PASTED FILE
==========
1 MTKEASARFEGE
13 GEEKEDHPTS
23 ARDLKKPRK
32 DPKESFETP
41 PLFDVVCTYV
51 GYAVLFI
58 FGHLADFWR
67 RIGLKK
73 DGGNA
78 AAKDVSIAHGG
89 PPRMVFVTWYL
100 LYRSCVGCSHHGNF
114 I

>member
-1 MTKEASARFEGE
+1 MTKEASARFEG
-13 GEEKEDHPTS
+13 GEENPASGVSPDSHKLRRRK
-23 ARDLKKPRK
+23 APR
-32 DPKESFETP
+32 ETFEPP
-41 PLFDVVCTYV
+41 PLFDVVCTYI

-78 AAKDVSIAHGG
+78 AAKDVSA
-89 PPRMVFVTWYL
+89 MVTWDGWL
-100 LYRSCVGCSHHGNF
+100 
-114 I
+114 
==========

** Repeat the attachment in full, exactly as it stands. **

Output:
1 MTKEASARFEGE
13 GEEKEDHPTS
23 ARDLKKPRK
32 DPKESFETP
41 PLFDVVCTYV
51 GYAVLFI
58 FGHLADFWR
67 RIGLKK
73 DGGNA
78 AAKDVSIAHGG
89 PPRMVFVTWYL
100 LYRSCVGCSHHGNF
114 I

>member
-1 MTKEASARFEGE
+1 MTKEASARFEG
-13 GEEKEDHPTS
+13 GEENPASGVSPDSHKLRRRK
-23 ARDLKKPRK
+23 APR
-32 DPKESFETP
+32 ETFEPP
-41 PLFDVVCTYV
+41 PLFDVVCTYI

-78 AAKDVSIAHGG
+78 AAKDVSA
-89 PPRMVFVTWYL
+89 MVTWDGWL
-100 LYRSCVGCSHHGNF
+100 
-114 I
+114 